| Cars damaged as a result of stone pelting by Naga students at New Delhi’s Manipur Bhavan in protest against the Manipur government’s ban on NSCN(I-M) general secretary Thuingaleng Muivah’s entry to his village in Ukhrul district. (PTI) |
New Delhi, Feb.10: In a rare departure from combative politics, Manipur chief minister Okram Ibobi Singh today struck a conciliatory note towards NSCN (Isak-Muivah).
He termed the United Naga Council (UNC) and the NSCN (I-M) as “our brothers and sisters” while interacting with select reporters today.
“Whether UNC or NSCN (I-M), we have been living together and we will live together. They are our brothers and sisters,” Ibobi Singh said when asked about the tripartite dialogue with the UNC held in Senapati on February 6. The UNC is seeking an “alternative arrangement” for Nagas outside the purview of the Manipur government.
The chief minister’s departure is conspicuous and significant. Ibobi Singh is known to have famously turned down requests from the Prime Minister, the home minister and the defence minister to allow NSCN general secretary Thuingaleng Muivah to visit his native village Somdal only a few years ago.
Following that, Ibobi Singh also insisted that he would go ahead and not just prevent Muivah from entering the state but also press for police action against him. The NSCN leader belongs to Ukhrul district dominated by the Tangkhul Nagas.
The astute politician though, also included “..will live together (with Nagas)”, foreclosing a possibility of any agreement to break the state.
“Without sitting together, it is not possible to resolve (differences),” Ibobi Singh said today, sending a message to the Naga rebel outfit currently awaiting progress in its negotiation with the Centre. “They can approach us,” he said, when asked if the Manipur government was willing for a one-on-one dialogue with the outfit’s leaders who are in talks with the Centre.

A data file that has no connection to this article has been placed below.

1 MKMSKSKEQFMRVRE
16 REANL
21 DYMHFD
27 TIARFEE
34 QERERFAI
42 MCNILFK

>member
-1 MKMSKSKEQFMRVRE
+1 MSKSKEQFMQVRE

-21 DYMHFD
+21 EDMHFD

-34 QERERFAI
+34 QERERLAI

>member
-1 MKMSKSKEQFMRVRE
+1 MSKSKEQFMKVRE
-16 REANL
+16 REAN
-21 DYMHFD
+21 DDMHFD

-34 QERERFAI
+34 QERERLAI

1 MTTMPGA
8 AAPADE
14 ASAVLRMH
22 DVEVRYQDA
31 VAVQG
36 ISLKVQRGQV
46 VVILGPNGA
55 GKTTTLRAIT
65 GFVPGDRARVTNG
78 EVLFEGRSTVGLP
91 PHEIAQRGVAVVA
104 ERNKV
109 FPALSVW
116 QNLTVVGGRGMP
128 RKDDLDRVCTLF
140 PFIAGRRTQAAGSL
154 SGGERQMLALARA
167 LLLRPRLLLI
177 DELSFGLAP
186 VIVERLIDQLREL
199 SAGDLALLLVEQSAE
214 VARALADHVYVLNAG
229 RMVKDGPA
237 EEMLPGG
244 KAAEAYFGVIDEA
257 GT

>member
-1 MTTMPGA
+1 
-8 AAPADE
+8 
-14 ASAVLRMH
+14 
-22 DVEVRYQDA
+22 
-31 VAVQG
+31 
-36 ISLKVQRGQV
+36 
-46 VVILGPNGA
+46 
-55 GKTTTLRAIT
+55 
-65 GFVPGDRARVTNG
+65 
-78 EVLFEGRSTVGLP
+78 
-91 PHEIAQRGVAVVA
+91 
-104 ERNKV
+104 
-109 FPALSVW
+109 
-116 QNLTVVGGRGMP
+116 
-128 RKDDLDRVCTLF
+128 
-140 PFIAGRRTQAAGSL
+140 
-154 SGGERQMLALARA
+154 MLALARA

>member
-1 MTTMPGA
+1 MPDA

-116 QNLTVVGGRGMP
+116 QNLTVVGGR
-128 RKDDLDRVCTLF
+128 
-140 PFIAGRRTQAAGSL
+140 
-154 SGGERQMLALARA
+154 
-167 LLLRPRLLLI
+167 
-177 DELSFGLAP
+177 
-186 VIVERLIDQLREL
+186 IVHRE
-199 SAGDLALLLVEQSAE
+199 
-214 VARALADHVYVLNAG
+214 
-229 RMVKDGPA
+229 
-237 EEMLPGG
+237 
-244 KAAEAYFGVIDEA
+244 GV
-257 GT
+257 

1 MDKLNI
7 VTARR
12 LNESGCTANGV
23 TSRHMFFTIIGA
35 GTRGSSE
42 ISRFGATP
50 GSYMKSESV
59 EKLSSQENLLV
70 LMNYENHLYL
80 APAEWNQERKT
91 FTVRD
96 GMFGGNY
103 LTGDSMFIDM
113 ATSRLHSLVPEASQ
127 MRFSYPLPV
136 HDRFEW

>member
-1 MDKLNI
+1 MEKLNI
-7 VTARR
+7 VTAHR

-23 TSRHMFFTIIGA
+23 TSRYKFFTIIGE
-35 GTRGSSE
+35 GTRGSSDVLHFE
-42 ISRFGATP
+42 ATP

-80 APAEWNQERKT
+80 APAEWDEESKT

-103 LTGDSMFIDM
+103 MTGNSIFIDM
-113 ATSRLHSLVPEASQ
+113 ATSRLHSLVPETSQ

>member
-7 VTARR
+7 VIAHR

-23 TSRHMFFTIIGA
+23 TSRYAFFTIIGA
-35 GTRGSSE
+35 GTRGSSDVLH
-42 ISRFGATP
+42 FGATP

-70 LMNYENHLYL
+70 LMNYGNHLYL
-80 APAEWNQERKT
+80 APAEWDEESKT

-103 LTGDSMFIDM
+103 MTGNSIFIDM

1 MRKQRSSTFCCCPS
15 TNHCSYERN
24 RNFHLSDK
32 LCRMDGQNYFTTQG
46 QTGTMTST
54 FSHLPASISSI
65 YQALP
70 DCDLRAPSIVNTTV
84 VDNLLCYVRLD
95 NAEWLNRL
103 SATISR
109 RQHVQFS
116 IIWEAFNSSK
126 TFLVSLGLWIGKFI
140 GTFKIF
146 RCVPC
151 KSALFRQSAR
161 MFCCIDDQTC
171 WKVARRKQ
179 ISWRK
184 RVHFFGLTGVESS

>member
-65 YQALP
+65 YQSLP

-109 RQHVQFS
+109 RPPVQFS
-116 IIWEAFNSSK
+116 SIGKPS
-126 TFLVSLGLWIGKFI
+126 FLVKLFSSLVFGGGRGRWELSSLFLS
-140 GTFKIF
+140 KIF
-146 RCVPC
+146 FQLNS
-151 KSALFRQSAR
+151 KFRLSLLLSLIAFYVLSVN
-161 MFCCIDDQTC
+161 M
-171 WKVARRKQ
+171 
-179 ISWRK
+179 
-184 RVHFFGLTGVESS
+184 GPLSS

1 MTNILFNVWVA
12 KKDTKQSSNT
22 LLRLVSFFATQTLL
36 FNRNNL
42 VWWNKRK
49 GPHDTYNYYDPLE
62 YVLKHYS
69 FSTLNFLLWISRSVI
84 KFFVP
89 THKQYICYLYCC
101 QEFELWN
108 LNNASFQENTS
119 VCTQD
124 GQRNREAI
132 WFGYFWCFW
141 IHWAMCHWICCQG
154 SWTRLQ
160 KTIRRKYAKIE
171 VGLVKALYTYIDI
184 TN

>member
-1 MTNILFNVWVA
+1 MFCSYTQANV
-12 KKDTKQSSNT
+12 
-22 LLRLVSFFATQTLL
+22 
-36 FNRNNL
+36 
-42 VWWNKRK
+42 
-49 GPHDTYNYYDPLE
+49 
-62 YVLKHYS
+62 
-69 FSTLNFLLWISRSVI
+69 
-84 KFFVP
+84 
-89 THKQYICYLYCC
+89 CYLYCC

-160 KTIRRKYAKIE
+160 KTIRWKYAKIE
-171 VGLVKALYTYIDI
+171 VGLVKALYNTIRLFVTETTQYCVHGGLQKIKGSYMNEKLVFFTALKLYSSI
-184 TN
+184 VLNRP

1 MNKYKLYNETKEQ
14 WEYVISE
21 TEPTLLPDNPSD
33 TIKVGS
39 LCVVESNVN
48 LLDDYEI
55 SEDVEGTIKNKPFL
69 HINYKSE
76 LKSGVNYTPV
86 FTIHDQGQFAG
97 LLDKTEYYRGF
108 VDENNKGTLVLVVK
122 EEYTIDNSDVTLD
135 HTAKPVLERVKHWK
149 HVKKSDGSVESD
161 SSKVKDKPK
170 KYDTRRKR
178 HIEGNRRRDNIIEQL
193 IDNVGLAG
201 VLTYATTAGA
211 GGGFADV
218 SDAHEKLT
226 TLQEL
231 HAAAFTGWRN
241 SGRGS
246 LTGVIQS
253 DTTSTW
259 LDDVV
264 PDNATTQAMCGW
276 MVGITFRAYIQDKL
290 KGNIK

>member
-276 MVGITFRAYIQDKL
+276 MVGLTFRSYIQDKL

The chief minister, however, said the state government was not planning to approach the Naga rebels.
Ibobi Singh’s gesture is significant because Manipur is the most affected party in the talks focused on a united Naga homeland. The Imphal valley has burnt more than once on the issue of territorial integrity, which is threatened by the NSCN’s demand of a unification of “Naga areas” including Manipur, Assam, Nagaland and Arunachal Pradesh.
Political observers see Ibobi Singh’s gesture as a tactical step ahead of the general elections. The Outer Manipur Lok Sabha seat has a substantial population of different Naga tribes.
In a complement to the conciliatory gesture, the chief minister even refused to agree with the Centre’s opinion that fault lines among communities in Manipur were deepening.
“Relationship between different people is normal,” he said, when asked about the Union home ministry’s view that relations among Nagas, Meiteis and Kukis were not normal. The three communities’ aspirations, particularly about ownership of land and administrative boundaries, overlap and clash.
Ibobi Singh said his government was talking with Kuki groups and was also trying to get the valley-based Meitei militant groups on the peace table. He, however, added that the outfits still indulge in extortion and intimidation.